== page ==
Process of a New Haven Domestic Violence Case
Domestic violence is not a criminal charge, but instead a classification. A defendant will be charged with a criminal offense, for example assault in the third degree, and if certain requirements are met that criminal offense may be classified as a domestic violence offense depending on the relationship between the complainant and the defendant. Possible criminal offenses that might be charged in domestic violence incidents and warrant contact with a New Haven domestic violence lawyer include assault, risk of injury, reckless endangerment, disorderly conduct, unlawful restraint, threatening, and strangulation. If arrested for any of these offenses and determined to have committed a domestic violence crime, the following is what you should expect.
Step 1: Investigation and Arrest
Very often the first thing you can expect from these types of situations is an on-site arrest and the beginning of an investigation. Typically, police are called to a scene by the complainant, neighbors, or another party where they will start investigating the allegations which may then lead to the on-site arrest.
Step 2: Processing
Once an arrest is effectuated, an individual will be processed and brought to the police department where they are booked. At that point, a sergeant or officer with the police department sets a bond that might include a promise to appear (PTA); where the defendant is simply told to go to court and if they fail to do so you will be arrested for failure to appear. The sergeant may also set a bond in order for the individual to be released from custody.
In that situation you will need to post a sum of money with a bondsman to be released from the police department. When you post the bond through a bondsman the money you pay is nonrefundable. As a result, some individuals post the bond directly with the court. In this situation, the money is returned at the end of the case so long as the individual appears in court. However, the vast majority of people work with a bondsman.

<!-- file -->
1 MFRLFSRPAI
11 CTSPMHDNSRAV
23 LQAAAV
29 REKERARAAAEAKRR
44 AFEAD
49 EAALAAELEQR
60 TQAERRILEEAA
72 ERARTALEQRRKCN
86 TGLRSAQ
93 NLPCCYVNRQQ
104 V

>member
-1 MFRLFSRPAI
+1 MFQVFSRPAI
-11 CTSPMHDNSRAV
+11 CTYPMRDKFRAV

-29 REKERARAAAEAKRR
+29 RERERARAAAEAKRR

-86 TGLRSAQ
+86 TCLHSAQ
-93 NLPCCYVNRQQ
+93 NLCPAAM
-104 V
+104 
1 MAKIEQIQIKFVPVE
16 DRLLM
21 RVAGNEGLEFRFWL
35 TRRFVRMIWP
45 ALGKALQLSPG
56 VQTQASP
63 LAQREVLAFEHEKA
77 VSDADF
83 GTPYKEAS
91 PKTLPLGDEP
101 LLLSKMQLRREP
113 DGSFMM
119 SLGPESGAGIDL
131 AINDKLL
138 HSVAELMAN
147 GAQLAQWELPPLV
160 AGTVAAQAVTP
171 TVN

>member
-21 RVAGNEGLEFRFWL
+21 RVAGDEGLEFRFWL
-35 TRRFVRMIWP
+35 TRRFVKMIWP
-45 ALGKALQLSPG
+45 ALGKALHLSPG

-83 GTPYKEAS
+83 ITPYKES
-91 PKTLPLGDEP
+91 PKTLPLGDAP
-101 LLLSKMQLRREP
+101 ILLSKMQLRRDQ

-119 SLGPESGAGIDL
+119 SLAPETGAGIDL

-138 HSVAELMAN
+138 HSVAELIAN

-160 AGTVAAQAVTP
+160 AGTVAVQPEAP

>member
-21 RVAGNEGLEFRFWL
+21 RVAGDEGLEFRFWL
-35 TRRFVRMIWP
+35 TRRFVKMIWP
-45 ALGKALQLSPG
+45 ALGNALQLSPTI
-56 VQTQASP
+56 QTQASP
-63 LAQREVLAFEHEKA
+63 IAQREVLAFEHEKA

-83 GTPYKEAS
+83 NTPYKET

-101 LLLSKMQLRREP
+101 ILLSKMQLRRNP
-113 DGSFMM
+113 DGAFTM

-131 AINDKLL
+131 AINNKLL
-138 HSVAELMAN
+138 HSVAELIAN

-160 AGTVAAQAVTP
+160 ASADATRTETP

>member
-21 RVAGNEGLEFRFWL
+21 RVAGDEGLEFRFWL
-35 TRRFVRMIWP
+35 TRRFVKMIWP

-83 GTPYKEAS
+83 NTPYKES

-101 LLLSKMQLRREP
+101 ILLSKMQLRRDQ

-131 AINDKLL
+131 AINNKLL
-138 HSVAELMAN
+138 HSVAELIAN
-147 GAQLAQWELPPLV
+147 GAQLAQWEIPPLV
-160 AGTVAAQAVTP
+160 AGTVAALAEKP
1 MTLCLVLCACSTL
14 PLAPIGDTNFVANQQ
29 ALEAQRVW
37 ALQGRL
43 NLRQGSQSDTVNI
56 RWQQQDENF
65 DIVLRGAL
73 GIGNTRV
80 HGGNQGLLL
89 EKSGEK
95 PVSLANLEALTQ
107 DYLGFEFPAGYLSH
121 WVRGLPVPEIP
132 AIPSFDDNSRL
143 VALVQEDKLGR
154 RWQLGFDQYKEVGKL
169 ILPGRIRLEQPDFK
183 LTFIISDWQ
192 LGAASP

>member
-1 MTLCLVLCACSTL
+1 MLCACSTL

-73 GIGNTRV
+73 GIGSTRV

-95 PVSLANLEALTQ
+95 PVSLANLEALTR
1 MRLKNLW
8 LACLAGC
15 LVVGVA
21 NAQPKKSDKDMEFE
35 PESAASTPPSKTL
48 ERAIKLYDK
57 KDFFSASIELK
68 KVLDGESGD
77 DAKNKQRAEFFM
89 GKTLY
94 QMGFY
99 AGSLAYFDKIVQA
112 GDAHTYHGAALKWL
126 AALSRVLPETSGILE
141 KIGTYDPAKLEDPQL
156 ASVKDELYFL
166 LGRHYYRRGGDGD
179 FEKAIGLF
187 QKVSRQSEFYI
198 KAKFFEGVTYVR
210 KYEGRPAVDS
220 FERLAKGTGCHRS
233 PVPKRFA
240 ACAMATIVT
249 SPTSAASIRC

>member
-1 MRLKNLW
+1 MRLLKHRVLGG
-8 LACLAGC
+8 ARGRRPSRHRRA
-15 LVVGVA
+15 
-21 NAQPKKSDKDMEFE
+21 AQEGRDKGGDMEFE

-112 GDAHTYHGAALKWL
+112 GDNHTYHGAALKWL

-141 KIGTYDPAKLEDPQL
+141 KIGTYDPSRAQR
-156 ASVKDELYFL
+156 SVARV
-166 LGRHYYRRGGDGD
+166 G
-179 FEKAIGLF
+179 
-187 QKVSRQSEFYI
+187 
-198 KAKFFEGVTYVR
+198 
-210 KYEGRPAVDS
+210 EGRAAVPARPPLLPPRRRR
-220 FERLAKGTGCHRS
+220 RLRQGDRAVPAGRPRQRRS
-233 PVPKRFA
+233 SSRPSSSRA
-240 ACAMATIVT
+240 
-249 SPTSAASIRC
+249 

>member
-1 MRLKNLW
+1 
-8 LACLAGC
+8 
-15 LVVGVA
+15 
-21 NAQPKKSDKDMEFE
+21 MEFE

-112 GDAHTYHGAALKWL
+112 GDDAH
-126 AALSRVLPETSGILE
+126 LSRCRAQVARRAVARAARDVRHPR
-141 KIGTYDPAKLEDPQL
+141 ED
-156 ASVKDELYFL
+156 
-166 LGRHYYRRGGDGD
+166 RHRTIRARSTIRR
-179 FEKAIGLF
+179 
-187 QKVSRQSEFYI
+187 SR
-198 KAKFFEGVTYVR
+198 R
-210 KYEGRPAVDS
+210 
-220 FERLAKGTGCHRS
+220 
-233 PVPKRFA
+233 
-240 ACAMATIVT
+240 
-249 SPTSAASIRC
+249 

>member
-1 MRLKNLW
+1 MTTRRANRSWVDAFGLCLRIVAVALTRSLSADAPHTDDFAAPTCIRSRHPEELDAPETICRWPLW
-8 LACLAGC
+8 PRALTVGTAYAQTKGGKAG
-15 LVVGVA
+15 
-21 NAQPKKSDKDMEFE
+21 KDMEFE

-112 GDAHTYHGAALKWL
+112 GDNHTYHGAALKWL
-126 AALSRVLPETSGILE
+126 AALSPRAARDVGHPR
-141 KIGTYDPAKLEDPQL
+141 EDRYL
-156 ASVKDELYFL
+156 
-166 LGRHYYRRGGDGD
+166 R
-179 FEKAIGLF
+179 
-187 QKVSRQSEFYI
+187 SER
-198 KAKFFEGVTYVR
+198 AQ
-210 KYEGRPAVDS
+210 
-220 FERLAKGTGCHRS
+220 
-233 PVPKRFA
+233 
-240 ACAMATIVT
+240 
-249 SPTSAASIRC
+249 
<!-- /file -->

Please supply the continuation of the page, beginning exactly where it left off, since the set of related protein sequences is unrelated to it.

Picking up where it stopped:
Step 3: Protective Order
When you are released on a PTA or after posting a bond, the police officer immediately issues a protective order. That protective order limits the contact you can have with the complainant. You are then given a date to appear in court. It is important for the defendant to have a New Haven domestic violence lawyer to guide them through the court process and to deal with protective orders.
Step 4: Appearing in Court
In New Haven, for domestic violence cases, the court date will be the first business day following the person’s arrest. If you are arrested on a Friday night, you are brought to court on Monday. If you are arrested on a Wednesday, you are brought to court on Thursday. Interestingly, in all other criminal cases, you are given a court date in about two weeks following their arrest, but in a domestic setting, you are brought to court the following day. The reason for this is so that the court can issue a protective order.
Once the person is in court in New Haven, his or her domestic violence attorney deals with the protective order, obtains the police reports, and moves forward with the court process.